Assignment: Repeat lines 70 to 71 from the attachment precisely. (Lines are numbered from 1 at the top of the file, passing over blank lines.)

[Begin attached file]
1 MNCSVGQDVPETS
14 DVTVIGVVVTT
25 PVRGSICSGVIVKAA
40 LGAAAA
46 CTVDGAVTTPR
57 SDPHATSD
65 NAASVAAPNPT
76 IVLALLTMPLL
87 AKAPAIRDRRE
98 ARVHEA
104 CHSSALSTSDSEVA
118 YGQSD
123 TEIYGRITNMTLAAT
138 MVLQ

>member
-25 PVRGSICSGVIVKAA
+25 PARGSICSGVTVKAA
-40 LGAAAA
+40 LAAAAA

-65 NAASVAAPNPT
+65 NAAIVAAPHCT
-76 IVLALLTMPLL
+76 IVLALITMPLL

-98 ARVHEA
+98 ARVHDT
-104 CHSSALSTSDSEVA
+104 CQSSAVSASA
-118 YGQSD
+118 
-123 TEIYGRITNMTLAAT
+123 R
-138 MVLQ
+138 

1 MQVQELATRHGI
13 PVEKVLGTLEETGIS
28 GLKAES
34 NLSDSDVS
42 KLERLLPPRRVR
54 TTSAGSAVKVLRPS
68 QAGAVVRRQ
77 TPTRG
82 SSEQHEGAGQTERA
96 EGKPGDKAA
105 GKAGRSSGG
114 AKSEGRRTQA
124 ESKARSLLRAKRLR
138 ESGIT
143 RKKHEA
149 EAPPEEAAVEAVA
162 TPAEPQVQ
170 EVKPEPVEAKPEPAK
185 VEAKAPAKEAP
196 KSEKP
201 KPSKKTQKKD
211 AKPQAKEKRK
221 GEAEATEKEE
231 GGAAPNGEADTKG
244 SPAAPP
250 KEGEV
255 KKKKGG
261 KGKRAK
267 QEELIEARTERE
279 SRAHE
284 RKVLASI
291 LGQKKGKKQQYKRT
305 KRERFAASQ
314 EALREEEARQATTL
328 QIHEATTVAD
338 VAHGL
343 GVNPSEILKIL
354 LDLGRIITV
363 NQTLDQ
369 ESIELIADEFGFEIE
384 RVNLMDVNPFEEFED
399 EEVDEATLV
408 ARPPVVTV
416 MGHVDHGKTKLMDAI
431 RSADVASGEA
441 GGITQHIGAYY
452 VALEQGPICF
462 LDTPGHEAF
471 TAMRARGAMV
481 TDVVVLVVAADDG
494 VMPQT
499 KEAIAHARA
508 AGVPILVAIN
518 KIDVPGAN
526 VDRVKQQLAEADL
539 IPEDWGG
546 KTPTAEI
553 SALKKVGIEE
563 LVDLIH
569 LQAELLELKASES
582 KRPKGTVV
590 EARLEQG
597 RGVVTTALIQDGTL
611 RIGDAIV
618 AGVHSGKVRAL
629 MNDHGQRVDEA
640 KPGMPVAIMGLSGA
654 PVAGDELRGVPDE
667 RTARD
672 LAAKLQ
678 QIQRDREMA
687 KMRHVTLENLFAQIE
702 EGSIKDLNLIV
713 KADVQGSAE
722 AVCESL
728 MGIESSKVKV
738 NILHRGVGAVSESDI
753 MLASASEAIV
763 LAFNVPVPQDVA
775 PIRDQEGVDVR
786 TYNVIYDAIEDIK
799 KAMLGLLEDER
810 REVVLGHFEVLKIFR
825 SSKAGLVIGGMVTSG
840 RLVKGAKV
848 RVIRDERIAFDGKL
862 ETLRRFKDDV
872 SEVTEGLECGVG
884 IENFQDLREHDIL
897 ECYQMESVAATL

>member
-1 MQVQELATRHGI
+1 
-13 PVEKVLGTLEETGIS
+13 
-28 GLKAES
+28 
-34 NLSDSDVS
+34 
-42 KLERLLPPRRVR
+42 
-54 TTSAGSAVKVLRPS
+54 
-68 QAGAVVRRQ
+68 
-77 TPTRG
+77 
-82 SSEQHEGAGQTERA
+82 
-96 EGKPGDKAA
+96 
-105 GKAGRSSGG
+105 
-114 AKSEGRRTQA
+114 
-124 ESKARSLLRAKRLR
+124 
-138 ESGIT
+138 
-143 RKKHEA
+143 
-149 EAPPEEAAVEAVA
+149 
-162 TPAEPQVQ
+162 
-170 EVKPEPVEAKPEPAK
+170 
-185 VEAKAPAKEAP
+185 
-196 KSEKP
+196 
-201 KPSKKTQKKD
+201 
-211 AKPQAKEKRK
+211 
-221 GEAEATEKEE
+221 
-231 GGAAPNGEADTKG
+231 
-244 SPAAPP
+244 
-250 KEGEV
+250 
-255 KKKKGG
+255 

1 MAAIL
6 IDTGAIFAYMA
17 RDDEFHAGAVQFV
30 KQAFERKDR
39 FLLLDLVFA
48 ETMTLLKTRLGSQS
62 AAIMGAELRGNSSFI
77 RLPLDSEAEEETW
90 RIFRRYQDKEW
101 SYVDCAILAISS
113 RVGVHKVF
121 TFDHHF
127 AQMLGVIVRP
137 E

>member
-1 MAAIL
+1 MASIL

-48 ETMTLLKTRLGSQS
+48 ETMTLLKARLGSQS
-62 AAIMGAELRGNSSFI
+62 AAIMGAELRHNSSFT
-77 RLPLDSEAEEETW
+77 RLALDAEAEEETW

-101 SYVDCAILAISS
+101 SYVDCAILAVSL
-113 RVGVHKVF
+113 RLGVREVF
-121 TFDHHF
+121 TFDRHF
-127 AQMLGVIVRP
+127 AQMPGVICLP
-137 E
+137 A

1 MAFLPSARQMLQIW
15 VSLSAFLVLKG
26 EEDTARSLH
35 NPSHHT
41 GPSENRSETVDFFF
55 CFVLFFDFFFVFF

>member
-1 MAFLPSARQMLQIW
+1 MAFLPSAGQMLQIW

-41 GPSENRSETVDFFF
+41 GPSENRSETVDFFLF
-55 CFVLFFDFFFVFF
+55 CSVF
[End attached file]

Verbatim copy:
343 GVNPSEILKIL
354 LDLGRIITV